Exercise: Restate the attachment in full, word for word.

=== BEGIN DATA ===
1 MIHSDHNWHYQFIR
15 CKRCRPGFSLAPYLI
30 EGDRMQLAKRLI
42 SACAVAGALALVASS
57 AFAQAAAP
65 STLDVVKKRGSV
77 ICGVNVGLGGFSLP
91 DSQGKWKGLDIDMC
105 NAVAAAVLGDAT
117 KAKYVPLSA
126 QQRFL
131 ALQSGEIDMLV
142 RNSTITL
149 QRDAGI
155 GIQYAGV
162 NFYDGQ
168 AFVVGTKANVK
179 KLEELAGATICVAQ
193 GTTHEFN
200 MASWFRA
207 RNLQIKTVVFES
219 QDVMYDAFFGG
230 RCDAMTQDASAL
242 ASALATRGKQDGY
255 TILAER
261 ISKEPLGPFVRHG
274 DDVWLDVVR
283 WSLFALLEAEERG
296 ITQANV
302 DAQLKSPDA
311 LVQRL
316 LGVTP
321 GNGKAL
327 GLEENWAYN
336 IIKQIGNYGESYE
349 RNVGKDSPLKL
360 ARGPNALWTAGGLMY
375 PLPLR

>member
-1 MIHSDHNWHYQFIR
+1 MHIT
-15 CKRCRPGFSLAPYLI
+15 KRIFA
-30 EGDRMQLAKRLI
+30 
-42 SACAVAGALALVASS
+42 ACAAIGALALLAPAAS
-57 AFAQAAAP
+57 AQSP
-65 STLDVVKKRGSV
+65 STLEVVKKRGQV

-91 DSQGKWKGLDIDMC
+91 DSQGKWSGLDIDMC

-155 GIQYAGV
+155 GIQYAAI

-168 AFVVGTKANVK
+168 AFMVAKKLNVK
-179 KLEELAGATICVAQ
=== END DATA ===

1 MIHSDHNWHYQFIR
15 CKRCRPGFSLAPYLI
30 EGDRMQLAKRLI
42 SACAVAGALALVASS
57 AFAQAAAP
65 STLDVVKKRGSV
77 ICGVNVGLGGFSLP
91 DSQGKWKGLDIDMC
105 NAVAAAVLGDAT
117 KAKYVPLSA
126 QQRFL
131 ALQSGEIDMLV
142 RNSTITL
149 QRDAGI
155 GIQYAGV
162 NFYDGQ
168 AFVVGTKANVK
179 KLEELAGATICVAQ
193 GTTHEFN
200 MASWFRA
207 RNLQIKTVVFES
219 QDVMYDAFFGG
230 RCDAMTQDASAL
242 ASALATRGKQDGY
255 TILAER
261 ISKEPLGPFVRHG
274 DDVWLDVVR
283 WSLFALLEAEERG
296 ITQANV
302 DAQLKSPDA
311 LVQRL
316 LGVTP
321 GNGKAL
327 GLEENWAYN
336 IIKQIGNYGESYE
349 RNVGKDSPLKL
360 ARGPNALWTAGGLMY
375 PLPLR

>member
-1 MIHSDHNWHYQFIR
+1 MHIT
-15 CKRCRPGFSLAPYLI
+15 KRIFA
-30 EGDRMQLAKRLI
+30 
-42 SACAVAGALALVASS
+42 ACAAIGALALLAPAAS
-57 AFAQAAAP
+57 AQSP
-65 STLDVVKKRGSV
+65 STLEVVKKRGQV

-91 DSQGKWKGLDIDMC
+91 DSQGKWSGLDIDMC

-155 GIQYAGV
+155 GIQYAAI

-168 AFVVGTKANVK
+168 AFMVAKKLNVK
-179 KLEELAGATICVAQ